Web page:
House Democrats will have to ratify the appointee.

Kerttula last week stepped down as minority leader and resigned to take a fellowship with Stanford University.

Categories: Alaska News

Sea Lion Lunges At Sitka Fisherman

APRN Alaska News - Tue, 2014-01-28 11:20

A 19-year-old Sitka man had a run-in with a sea lion at Seafood Producers Cooperative on Saturday.

Sea lions touch noses as one clambers onto a buoy in Sitka Sound. Photo by Ed Schoenfeld, CoastAlaska – Juneau.

Alaska State Troopers say the man was sitting on the railing of a fishing vessel when a large bull pounced. The sea lion jumped out of the water and attempted to bite him — on the behind, causing the man to fall forward into the vessel.

The bitten man was a crew member on the Sitka-based Fishing Vessel Confidence, which was offloading bait herring at the time, according to State Troopers Spokesperson Megan Peters.

Julie Speegle, a spokesperson with the National Marine Fisheries Service says the man did not require medical attention.  “There were no puncture wounds, just abrasions,” she said.

According to Speegle, quote,  “it isn’t unheard of for big and powerful wild animals to habituate to humans, and see us as a food source.” Troopers do not believe that the crew was feeding sea lions, but, just to be safe, officials are reminding fisherman and hunters to dispose of waste properly, rather than dumping carcasses or scraps in the harbor.

Categories: Alaska News

Lawmakers Begin Review of Gasline Project

APRN Alaska News - Mon, 2014-01-27 19:37

It took Gov. Sean Parnell three years to get his oil tax overhaul through the Legislature. Now, the goal is to pass a bill setting the terms for a massive natural gas pipeline in 90 days. Hearings on the project started today, and a half dozen more are scheduled through this week alone. APRN’s Alexandra Gutierrez reports.

The gasline bill that Gov. Sean Parnell produced Friday is long and detailed. So detailed in fact that the title alone takes up two pages.

But here are a few highlights: The legislation taxes natural gas at a rate of 10.5 percent starting in 2022. It allows for those taxes to be directly paid in gas instead of money. It expands the powers of the natural resources commissioner and the revenue commissioner to work out a deal with all the other parties involved. The governor has said this is the sort of stuff that needs to get turned into law if the North Slope producers are going to lock themselves into a project that’s expected to cost upwards of $45 billion.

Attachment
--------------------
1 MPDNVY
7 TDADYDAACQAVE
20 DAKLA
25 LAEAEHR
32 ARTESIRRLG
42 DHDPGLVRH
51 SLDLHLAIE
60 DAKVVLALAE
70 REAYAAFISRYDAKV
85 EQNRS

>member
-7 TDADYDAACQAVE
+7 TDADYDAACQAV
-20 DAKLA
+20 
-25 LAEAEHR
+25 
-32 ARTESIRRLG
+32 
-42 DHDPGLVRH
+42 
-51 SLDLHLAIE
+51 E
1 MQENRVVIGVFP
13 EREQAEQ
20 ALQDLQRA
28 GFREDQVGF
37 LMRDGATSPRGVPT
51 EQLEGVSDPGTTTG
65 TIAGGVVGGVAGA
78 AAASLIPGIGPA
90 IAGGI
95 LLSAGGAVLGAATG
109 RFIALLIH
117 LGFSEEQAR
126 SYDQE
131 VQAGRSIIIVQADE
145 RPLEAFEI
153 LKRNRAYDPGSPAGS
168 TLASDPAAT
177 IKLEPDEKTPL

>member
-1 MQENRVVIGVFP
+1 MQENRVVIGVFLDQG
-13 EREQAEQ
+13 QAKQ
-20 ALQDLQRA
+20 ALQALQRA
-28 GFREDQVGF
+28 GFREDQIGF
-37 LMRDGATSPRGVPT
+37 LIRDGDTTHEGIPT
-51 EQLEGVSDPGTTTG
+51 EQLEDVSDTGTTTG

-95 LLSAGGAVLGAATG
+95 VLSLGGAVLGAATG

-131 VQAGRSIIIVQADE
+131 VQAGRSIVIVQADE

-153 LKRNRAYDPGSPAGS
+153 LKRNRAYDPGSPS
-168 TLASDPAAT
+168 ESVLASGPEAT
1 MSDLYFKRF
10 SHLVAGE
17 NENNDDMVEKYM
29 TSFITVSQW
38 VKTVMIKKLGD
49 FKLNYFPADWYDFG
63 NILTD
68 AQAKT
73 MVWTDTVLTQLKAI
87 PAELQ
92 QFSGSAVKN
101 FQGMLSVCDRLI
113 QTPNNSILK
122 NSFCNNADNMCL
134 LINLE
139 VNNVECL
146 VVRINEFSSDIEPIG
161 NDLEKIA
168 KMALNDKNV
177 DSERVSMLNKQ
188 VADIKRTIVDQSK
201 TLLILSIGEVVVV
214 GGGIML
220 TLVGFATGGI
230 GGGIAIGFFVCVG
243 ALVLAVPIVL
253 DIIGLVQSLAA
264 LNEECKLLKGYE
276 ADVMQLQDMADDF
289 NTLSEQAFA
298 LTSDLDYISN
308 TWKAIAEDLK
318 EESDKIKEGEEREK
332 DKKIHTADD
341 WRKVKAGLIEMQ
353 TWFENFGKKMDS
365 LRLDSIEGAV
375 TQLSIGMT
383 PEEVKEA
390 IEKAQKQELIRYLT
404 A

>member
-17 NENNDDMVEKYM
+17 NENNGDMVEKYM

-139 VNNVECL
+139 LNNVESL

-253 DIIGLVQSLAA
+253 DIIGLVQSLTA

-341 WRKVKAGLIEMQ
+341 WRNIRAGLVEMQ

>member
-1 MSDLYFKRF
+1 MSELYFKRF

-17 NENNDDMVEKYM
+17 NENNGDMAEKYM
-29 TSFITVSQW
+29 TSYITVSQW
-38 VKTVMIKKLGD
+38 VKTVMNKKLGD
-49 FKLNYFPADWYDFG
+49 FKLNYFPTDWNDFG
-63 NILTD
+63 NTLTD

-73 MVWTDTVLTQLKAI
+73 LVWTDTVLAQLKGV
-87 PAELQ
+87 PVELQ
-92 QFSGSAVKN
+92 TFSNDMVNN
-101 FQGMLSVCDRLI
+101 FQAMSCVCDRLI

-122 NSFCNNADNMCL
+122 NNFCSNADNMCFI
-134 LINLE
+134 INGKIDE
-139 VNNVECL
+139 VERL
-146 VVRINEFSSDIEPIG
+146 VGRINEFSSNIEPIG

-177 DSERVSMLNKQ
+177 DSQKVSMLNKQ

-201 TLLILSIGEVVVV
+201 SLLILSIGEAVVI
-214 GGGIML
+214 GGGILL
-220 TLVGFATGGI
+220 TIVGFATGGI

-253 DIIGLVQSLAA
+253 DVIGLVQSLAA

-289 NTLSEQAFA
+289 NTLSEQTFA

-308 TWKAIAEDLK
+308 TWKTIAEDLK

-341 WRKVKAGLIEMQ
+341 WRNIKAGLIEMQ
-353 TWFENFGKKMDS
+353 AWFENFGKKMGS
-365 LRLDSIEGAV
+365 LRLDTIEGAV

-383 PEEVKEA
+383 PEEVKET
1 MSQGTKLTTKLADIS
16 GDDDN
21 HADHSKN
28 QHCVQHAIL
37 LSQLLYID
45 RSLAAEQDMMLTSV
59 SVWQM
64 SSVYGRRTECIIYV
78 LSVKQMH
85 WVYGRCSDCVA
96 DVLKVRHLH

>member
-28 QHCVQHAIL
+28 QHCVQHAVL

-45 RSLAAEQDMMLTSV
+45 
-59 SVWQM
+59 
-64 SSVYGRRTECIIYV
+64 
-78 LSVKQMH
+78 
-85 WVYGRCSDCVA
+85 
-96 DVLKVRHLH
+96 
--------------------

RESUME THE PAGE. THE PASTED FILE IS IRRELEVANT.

For lawmakers to lock themselves into the project as well, they want to be assured Parnell’s arrangement is going to work.

At a Senate Finance Committee meeting on Monday morning, Anchorage Republican Kevin Meyer wanted to know what made this gasline proposal better than all the other plans he’d seen. He likes the idea of the state partnering with the North Slope producers and getting an ownership share in the projects, but needs to hear a little more.

“This one is a little different, and so I am trying to get excited – I am excited – but is there anything else you can share to help my excitement?” asked Meyer. “I’m getting old, I’ve been hearing this too many times, and I’m done doing cartwheels. But I do want to see a gas pipeline in my lifetime.”

Natural Resources Commissioner Joe Balash says there are two big reasons why this gasline is more likely to be built. One, the legal settlement over gas at Point Thomson has made Exxon more eager to develop their leases there.

And two:

BALASH: In the past, when the companies have evaluated various opportunities to commercialized North
Slope gas, they’ve had to take into account the oil that would not get produced if the gas was blown out and sold.

Balash says that’s not the case anymore.

“What we see in the next decade is that we are approaching the turning point in the field’s economics in the recovery of gas versus oil.”

While that answer satisfied some questions about the viability of a natural gas megaproject, it triggered a whole different set of questions about the state’s energy outlook. Sen. Mike Dunleavy, a Wasilla Republican, pointed out that just last session, the Legislature passed Parnell’s oil tax bill on the premise that it would boost production of that resource.

“The exercise that we went through last year, how does that jibe with the gas approach this year?” asked Dunleavy. “In other words, we are anticipating and hoping for more production. Does that more production in oil is that predicated on the long use system of re-injecting gas, or is there another approach?”